Objectives and Key Results (OKRs) is a method for defining and keeping track of goals and their outcomes. They organize our goals by breaking them into high-level aspirations (objectives) and the measurable results that determine whether or not we’ve reached them (key results). OKRs are set at the company and individual level to help everyone see how their personal goals align with Obvious' goals, and also see how other people in the organization are working towards the same outcomes from a different perspective.
Objectives are the high level achievements you are shooting for, like:
Grow our audience in the Bitcoin community
Increase engagement with the content we produce
Improve the first time experience of using X (onboarding)
Speed up deploy process for our engineering team
Lower the average wait time for a support ticket response
Develop better networking skills
Key results are the measurable outcomes that define success for the objectives. Key results must be measurable on a scale from 0-10, so for the third example objective, the results might be:
Interview 20 users after they go through the onboarding experience (% completion)
Pick 3 places where we can make the biggest improvements and write specs for all three improvements by July 31 (-2 points for each day late)
Ship those improvements by September 15 (-3 points for each week late)
Increase conversion through signup process by 10%, starting at 50% (% completion)
Every team at Obvious sets their OKRs quarterly, writing them in the first week of the quarter and then evaluating them in the last week. At a startup it’s easy to focus on the immediate problems, but by setting our goals quarterly we ensure that everyone spends some time thinking about the challenges at least 3 months out.
Each team should set 3 to 5 objectives for the quarter, and each objective should have a maximum of 4 key results. Each objective also has a Description explaining what it means and an Alignment that explains how it aligns with company-wide goals. Each key result should explain how it will be scored at the end of the quarter.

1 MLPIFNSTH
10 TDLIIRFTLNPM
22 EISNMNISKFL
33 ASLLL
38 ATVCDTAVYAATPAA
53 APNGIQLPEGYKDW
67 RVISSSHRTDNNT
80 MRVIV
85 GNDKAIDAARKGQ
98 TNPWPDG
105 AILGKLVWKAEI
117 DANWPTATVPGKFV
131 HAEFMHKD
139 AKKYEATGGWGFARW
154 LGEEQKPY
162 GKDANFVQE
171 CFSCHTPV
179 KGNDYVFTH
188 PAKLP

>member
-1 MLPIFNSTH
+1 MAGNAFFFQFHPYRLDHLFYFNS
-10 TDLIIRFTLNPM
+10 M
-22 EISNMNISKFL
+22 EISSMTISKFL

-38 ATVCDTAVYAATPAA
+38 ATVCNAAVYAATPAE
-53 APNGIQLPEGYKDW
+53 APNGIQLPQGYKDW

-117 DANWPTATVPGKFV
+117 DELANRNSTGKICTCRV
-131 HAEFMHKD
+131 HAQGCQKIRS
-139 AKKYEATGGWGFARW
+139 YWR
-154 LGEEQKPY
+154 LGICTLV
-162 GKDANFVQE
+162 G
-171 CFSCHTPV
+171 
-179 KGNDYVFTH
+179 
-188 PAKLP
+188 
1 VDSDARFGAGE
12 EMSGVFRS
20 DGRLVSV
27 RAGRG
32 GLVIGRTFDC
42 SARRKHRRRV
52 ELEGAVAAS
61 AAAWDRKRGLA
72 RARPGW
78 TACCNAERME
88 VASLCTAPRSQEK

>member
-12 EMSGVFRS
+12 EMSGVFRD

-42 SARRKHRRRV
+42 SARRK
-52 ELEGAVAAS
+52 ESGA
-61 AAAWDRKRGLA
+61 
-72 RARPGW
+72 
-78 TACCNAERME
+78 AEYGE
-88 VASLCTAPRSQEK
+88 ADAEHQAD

OKRS should be talked about every week in 1:1s to consider how each objective is progressing, places where help may be necessary, and how well they reflect current objectives.
OKRs are scored at the end of the quarter, with a score generated for each Key Result. The average of the key results give a score for each Objective, and the average scores of the Objectives gives an overall score for the quarter.
A key result can be scored in any way that makes sense for the result, but there are a few common ways to score a Key Result:
% completion -- if the goal is to do some number of actions, or achieve some number of results (post 3 blog posts or get 300 views), then the Key Result can be scored according to the % that were completed. Posting 2 results out of 3 would earn a score of ⅔ x 10 (because 10 is the total possible number of points) or a 6.7.
Due date -- if a resource should be delivered on a given day, then a fixed number of points can be docked based on how many days late the resource is finished. The penalty should be set with the key result and should vary depending on how time-sensitive the result is. For instance, if my coworker needs me to finish something on time so that they can use it, then there should be a heavy penalty for being late. If the penalty for an item is -2 points per day, then finishing it 3 days late gives a score of 4.
Deviation -- if you are trying to hit a precise target, and do not want to go above or below it, then the score can be based on how far off you were.
The scoring method should be included with each key result. If two people independently evaluated your OKRs at the same time, they should be sure to get the same scores because the criteria for evaluation should be unambiguous.
OKRs should never be used in evaluating employee performance, and should be ambitious. An average score of 7 is ideal, and no one should ever get to a full 10. If they do, their goals were set too low.